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Return to the Stove

Updated: Jul 2, 2019

Cooking has always been an essential part of our lives, whether

we do it for ourselves or someone else does it for us. No getting around it, we have to eat, but what we eat and how we prepare it may have more effect on our lives than we may have thought about in the past. Now, the two factors (selection of food and preparation) are receiving attention, as they should.

Do you cook? Do you like to cook? What do you cook? All good questions and perhaps I can explore that a bit with you and see if we come to new revelations that apply to all of us.

Our bodies, occasionally, fail us in terms of our mood or our medical conditions but often our bodies also "tell" us what they need. Do we pay attention? Not always and that's a problem because certain foods and condiments, herbs, spices, etc. may contain what we need to stay healthy and happy.

Consider this: Have you ever wondered why certain cultures delight in hot spicey foods? It's not just the taste, but what the spices do for the body. Capsaicin, the ingredient that makes foods hot (hot peppers for instance), has been found to ease pain,

have possible beneficial effects on the heart and the immune system. It may also be useful in weight loss. Some studies in California found it worked to thwart the growth of cancer cells in mice.

Tumeric is often used to decrease certain types of inflammation and a cardiologist recently advised a colleague to use it for just that purpose. It is one of the main ingredients in Indian dishes.

Aside from what we're reading about spices, what about when you get a craving for something? Specific hungers or specific appetite theory holds that when you are deficient in something, you develop a desire for it. These desires may come from a need for something to boost your level of calcium, protein, zinc, magnesium or potassium. Foods high in these will seem extra appealing to you, in theory, as your body cries out for them.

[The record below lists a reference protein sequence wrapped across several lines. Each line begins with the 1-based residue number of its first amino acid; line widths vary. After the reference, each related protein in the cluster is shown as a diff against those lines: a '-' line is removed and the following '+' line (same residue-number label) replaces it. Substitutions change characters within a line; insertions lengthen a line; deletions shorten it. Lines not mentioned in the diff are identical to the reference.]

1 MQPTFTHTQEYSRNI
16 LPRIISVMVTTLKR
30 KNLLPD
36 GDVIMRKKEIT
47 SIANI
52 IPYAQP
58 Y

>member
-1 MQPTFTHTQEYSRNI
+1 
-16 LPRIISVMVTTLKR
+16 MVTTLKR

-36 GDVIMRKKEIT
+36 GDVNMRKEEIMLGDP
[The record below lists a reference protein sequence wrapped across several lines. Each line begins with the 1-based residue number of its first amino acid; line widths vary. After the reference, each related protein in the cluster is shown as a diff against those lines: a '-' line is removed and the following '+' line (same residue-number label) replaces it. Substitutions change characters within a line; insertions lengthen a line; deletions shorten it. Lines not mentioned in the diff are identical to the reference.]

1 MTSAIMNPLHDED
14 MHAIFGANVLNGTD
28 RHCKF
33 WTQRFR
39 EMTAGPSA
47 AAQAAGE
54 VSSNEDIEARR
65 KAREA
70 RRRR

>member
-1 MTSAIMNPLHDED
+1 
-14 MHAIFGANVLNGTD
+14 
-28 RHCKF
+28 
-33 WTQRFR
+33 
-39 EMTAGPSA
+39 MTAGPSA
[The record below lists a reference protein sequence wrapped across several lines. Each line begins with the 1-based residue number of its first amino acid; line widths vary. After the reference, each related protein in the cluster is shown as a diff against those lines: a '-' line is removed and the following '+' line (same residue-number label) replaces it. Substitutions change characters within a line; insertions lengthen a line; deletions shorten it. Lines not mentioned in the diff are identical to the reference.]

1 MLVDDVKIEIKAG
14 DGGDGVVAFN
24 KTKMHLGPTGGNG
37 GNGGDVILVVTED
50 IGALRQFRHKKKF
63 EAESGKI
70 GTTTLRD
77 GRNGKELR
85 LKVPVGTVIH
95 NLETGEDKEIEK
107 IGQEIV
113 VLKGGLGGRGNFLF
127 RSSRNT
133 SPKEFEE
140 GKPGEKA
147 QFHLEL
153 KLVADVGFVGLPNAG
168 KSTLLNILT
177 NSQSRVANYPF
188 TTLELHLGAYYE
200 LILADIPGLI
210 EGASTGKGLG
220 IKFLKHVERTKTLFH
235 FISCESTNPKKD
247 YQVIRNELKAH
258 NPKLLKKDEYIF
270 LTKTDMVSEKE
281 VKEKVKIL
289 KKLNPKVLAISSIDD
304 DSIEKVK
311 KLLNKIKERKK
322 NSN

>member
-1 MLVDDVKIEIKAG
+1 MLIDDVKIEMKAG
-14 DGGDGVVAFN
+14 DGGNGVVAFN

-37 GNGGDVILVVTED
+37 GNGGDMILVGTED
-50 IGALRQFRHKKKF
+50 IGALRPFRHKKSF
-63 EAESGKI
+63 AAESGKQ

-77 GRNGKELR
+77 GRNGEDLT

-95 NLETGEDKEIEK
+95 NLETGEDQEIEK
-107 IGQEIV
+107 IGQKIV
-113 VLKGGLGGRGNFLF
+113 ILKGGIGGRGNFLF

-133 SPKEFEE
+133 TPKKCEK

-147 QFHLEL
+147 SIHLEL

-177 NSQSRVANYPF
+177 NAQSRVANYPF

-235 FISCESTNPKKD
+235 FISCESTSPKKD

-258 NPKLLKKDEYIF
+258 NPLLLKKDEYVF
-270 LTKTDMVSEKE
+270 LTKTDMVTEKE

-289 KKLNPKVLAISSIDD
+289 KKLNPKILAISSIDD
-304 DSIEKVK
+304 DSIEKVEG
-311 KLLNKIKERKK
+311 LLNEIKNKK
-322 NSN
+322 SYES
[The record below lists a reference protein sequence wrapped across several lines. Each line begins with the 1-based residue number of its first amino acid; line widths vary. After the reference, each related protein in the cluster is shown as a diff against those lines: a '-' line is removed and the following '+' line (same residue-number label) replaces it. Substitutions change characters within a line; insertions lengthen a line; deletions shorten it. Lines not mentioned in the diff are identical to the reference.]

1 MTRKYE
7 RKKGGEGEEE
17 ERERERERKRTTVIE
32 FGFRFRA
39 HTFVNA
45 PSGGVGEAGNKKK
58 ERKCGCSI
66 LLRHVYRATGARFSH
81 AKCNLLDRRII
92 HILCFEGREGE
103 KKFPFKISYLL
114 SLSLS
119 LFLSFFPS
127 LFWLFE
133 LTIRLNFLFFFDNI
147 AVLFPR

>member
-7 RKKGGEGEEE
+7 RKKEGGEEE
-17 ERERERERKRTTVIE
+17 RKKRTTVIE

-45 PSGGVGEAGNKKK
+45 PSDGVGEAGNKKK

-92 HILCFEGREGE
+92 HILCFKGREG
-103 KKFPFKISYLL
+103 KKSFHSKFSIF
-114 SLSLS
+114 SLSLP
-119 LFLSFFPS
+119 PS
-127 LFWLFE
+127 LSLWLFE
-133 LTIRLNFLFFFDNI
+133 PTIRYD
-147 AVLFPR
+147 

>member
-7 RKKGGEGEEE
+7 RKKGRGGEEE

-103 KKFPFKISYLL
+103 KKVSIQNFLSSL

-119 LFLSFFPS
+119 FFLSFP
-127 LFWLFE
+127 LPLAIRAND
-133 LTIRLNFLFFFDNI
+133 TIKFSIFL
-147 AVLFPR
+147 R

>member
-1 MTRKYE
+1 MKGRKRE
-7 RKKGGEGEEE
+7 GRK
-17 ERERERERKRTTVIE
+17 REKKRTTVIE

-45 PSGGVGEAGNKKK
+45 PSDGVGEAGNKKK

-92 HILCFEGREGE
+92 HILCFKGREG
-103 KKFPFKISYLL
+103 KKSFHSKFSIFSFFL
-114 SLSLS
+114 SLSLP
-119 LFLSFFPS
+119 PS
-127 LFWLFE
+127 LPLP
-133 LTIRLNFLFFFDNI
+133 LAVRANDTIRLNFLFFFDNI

Then there's the consideration of what foods might actually be good for your mood. A lot has been written about dark chocolate, grains high in omega 3 fatty acids, salmon, cauliflower, mushrooms, bananas, red kidney beans, broccoli and nuts.Turkey we know contains tryptophan which is a natural remedy for anxiety. So, consider your dietary planning as not just foods to handle your hunger needs, but almost natural medications. No script needed here.

But in addition to what you cook, how might cooking itself be helpful to you? We know that cooking can provide relief from stressful activities in your day, can also provide a time to have a fun activity with someone or your kids and the scents are a delight to the senses.

Need some exercise? Try making bread that requires kneading sometime. A man I know views this as a way to help himself in terms of his MS. It's also a wonderful gift to share with anyone because homemade bread is manna from heaven.

View cooking as an adventure in eating rather than a chore and you will have opened up a world of delights for yourself and anyone who is fortunate enough to join you on this journey. Ever see the film "Julie and Julia?" You don't need to work your way through Julia Child's incredible book on French cuisine like the young woman in the film, but some of it might just be fun.

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